But President Trump, however, seems incapable of acknowledging the overwhelmingly number of peace protestors are peaceful and are simply advocating change, quite the opposite. The president wants Americans to falsely believe that all the people who are protesting for a good cause—equality and racial justice—are violent. Nothing could be further from the truth. The overwhelming majority of protesters are doing what our Founding Fathers did— protesting to make this nation a better nation. They should be praised, not vilified. In a week marred by unacceptable rioting in some places, the president advocates attacks on the constitutional rights on his front porch?  My goodness -- my goodness.

Earlier this week, Americans watched federal officers under the direction of the president and the Attorney General use gas and rubber bullets to disperse a crowd of peaceful protesters in the park. The Lincoln Memorial was blocked off by rows of camouflaged officers. There are reports right now that troops from Fort Drum and Fort Brag are camped outside of Washington, D.C. I would ask our leaders of our military: if those reports are true, what are they doing there? What are their orders?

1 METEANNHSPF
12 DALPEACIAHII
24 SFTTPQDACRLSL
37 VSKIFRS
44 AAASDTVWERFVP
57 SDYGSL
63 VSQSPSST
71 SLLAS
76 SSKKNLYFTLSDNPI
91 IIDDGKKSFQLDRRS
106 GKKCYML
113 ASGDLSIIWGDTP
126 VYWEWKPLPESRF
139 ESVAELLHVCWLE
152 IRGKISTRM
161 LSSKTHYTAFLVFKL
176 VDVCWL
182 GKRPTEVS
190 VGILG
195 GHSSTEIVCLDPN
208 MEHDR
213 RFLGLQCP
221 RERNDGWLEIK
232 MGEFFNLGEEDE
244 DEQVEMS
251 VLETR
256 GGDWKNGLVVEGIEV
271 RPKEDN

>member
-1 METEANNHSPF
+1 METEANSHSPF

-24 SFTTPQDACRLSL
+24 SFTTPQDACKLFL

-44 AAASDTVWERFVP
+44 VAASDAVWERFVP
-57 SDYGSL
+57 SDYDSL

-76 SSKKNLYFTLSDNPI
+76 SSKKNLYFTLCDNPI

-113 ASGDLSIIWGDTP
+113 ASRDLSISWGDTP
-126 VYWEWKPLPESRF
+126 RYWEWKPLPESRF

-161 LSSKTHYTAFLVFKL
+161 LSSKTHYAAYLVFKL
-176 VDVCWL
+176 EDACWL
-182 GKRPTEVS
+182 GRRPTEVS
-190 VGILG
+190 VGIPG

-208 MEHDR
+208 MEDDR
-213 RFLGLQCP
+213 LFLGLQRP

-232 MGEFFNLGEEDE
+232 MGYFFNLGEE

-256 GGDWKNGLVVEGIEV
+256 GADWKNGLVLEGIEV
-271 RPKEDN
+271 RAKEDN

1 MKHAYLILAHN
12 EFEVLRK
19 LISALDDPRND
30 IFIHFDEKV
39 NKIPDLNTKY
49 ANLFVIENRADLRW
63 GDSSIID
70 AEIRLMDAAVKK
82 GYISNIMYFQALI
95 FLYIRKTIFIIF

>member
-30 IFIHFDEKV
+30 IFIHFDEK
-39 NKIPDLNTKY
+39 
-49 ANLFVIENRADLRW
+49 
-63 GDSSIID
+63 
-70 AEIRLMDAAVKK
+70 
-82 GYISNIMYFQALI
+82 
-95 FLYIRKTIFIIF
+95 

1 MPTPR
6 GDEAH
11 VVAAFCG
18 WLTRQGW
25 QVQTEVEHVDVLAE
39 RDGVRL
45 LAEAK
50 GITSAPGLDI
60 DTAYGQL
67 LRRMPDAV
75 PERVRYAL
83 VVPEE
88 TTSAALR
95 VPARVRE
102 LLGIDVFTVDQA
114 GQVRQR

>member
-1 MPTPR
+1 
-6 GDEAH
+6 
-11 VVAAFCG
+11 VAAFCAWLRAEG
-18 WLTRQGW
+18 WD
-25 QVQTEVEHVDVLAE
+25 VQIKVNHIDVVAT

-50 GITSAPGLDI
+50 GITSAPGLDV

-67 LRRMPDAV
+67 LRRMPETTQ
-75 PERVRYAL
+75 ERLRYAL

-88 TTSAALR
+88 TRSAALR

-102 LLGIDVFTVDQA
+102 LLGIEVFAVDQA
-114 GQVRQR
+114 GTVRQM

The Republican Leader a few minutes ago mentioned Tiananmen Square. Of course, no one believes that we are China or like China. Of course not. We are a democracy and we're proud of it. And most of us love and praise the right for peaceful protest. But I would remind the Republican Leader, when any president, particularly an overreaching one like this, steps over the line, if good people don't raise their voices, that is the way to erode democracy, which China does not have. Where is Leader McConnell’s voice? Instead of spinning these crazy theories, why doesn't he just speak out against what the president did Monday night? Why did he block our resolution, our simple resolution, which called for only three things—one, praise the protesters, two, condemn violence and, three, condemn the president for what he did.